As a member of Food not Bombs Isla Vista, I was really excited for the opportunity to review them in order to see exactly what impacts it has on its surrounding community and as an organization as a whole. FNB is a mutual aid organization that takes donated food or food that would otherwise be thrown out and makes plant-based meals with them in order to combat food insecurity. In Isla Vista, it primarily targets students and the houseless community. There are cooking, cleaning, and serving volunteering shifts that you can sign up for. The organization was started in Massachusetts in the 80’s by anti-nuclear activists Keith McHenry, Jo Swanson, Mira Brown, Susan Eaton, Brian Feigenbaum, C.T. Lawrence Butler, Jessie Constable and Amy Rothstien. It operates primarily in protest of war, poverty, and environmental destruction, and they are dedicated to nonviolent direct action. I started volunteering at during my second year at UCSB and it has been a really great opportunity to use my time to support IV and the people who live in it.
All of the meals made through FNB are plant-based, and consist primarily of food that would have gone to waste. Their mission is that nobody should go hungry when there is such an abundance of food being thrown away. This is what makes their activism model so sustainable. Not only are they prioritizing the consumption of plant-based foods, which in themselves are more sustainable, but they are committed to the recovery of what would be food waste. According to the World Wildlife Foundation, about 1/3 of all foods produced in the world go to waste. Not only does this impact communities in which this food could be incredibly valuable, but uneaten food that is then sent to landfills to rot contributes greatly to the release of greenhouse gases — primarily methane — in to the atmosphere. WWF states, “About 6%-8% of all human-caused greenhouse gas emissions could be reduced if we stop wasting food.” Since they only provide vegan and vegetarian meals, this means they are allowing animal products that are being thrown out to go to waste. However, they mentioned on their website that if someone donates meat, they try to redirect the donation to a charity that is able to serve it. This is for multiple reasons. Not only is it less safe to recover meat and dairy as they may have gone bad, but a large part of their anti-violence message applies to violence against animals, and in turn, the environment.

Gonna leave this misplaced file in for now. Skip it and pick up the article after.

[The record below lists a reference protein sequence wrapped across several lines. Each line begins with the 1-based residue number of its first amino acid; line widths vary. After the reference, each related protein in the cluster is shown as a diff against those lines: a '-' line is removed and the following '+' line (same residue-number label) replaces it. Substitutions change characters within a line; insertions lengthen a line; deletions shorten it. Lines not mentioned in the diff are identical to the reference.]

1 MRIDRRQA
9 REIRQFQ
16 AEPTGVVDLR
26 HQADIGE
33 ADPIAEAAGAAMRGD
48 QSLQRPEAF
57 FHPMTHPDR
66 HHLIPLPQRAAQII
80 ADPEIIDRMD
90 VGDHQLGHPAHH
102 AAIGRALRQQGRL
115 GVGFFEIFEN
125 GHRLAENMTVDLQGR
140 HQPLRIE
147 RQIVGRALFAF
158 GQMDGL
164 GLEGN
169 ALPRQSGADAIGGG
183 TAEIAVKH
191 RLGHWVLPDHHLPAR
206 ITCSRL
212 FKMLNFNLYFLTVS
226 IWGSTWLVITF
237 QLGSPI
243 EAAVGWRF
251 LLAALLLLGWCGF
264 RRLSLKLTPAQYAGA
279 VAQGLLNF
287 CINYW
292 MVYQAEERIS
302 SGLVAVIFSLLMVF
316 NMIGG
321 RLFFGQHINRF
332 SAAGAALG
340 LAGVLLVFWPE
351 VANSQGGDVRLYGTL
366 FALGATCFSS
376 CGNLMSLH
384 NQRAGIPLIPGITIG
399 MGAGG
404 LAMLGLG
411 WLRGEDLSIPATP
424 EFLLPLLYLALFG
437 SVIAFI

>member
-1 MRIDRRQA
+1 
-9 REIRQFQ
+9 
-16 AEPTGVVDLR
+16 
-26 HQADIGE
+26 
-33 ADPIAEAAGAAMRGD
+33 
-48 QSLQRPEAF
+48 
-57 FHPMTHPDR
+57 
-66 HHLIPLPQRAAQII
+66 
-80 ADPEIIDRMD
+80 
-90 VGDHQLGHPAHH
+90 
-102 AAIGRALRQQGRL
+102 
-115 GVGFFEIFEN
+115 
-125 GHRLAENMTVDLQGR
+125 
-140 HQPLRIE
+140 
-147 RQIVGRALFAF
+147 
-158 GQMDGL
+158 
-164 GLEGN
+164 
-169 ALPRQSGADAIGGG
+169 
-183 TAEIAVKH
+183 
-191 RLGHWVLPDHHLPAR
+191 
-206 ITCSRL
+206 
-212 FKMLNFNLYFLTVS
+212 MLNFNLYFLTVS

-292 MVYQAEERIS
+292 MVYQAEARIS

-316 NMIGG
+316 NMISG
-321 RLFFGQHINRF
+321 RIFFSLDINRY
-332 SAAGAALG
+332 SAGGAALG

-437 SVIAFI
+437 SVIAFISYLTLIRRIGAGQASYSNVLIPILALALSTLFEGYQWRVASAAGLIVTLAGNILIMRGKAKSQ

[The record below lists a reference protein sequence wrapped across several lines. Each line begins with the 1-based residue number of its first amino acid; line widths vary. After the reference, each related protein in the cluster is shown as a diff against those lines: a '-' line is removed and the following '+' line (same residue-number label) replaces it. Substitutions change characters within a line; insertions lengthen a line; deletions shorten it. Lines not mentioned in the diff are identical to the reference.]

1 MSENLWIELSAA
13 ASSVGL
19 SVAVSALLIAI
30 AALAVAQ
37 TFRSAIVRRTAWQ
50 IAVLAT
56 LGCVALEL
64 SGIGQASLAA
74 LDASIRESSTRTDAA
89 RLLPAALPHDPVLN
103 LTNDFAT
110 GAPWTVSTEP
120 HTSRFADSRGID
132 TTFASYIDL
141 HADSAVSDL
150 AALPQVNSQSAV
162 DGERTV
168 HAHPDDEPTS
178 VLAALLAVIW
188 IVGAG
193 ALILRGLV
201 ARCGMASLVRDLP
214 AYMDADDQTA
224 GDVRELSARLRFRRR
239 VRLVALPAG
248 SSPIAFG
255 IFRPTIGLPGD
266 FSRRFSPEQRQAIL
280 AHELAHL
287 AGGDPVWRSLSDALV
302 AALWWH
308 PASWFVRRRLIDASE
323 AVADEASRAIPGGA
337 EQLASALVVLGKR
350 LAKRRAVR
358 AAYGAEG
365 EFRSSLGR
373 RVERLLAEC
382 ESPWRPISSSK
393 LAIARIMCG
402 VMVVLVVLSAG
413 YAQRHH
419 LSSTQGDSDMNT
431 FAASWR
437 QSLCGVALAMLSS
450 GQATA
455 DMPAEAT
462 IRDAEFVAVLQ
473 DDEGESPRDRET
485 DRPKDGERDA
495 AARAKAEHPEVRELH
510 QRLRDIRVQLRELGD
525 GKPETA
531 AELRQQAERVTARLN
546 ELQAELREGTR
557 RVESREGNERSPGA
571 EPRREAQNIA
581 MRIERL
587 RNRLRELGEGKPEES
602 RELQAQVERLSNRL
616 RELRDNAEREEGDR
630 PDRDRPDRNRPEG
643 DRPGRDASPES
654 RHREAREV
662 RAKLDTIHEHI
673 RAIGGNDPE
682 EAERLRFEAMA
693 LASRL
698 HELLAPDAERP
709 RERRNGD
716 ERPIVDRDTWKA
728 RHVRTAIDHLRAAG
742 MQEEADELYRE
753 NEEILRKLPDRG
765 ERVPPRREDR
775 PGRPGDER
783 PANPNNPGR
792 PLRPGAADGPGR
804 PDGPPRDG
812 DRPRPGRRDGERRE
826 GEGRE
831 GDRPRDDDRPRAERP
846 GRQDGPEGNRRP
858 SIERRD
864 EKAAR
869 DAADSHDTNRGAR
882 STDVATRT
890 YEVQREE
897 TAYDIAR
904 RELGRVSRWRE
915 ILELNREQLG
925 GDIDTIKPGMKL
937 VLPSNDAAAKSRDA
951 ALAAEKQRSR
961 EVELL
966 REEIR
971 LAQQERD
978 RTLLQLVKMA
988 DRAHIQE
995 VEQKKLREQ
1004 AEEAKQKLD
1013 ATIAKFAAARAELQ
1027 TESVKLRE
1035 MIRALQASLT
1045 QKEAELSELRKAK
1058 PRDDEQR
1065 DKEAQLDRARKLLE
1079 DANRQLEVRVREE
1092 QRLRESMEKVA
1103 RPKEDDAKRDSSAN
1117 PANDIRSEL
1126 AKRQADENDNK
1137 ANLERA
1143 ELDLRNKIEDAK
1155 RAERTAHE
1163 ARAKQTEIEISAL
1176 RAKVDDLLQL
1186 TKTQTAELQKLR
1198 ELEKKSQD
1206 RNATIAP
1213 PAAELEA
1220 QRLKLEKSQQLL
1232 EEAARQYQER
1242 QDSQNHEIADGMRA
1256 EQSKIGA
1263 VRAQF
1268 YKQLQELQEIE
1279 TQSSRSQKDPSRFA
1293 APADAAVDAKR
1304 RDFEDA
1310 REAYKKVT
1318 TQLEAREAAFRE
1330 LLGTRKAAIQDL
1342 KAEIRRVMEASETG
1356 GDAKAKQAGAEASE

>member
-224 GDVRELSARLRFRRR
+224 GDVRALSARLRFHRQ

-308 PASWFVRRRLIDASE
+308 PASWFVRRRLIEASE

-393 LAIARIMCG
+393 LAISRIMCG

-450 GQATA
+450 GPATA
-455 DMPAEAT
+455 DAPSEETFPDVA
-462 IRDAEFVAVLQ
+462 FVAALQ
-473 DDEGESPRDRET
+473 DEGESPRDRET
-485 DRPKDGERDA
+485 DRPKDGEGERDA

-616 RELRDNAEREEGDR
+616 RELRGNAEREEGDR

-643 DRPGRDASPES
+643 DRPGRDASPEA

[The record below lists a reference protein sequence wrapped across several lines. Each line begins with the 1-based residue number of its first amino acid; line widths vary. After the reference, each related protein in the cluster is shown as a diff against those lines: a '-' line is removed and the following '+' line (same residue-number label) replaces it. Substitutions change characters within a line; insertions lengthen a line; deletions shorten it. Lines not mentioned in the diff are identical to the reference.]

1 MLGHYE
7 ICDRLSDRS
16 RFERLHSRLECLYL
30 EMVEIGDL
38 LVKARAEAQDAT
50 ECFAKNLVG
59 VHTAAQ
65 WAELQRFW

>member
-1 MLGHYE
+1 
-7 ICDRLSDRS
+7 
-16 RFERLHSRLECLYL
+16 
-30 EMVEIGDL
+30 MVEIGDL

In this review, I will primarily be talking about the actions of the Isla Vista branch of FNB, but will also mention aspects that are shared by branches nationwide. At the beginning of the chapter, unspoiled food that would otherwise go to waste was collected from dumpsters. Now, FNB receives donations from many booths from the local Goleta Farmers Market, the Isla Vista Food Co-op, and the UCSB AS Food Bank. There are designated pick-up times at places such as the Farmer’s Market where volunteers go and pick up any unsold food. The food is then brought back to Merton Co-op in Isla Vista, where members of the Co-op have allowed FNB to use their kitchens to prepare the food. Pre-COVID, the food would be served buffet style, but nowadays the food is packaged in biodegradable single-use takeaway containers. While this is obviously less sustainable then a buffet with silverware that can be washed after, I don’t believe this has as big of an impact because after COVID, FNB will likely return to their previous distribution methods.
FNB is a franchise activism group, meaning it operates in many locations under individual leadership, however it all supports the incentive of the organization as a whole. There is no leadership, meaning anyone who gets involved is a vital part of the organization, and it operates solely based on volunteers. The IV branch recently received a grant from the Fund for Santa Barbara, which is a, “non-profit community foundation that advances progressive change by strengthening movements for social, political, economic, and environmental justice in the Santa Barbara County region.” FNB was started in 1980 as a protest group against the Seabrook Nuclear power station in New Hampshire in order to, “protest the exploitation of capitalism and investment in the nuclear industry.” Since then, it has grown in protest of war and poverty, under the notion that military spending should be redistributed in order to feed the struggling US population.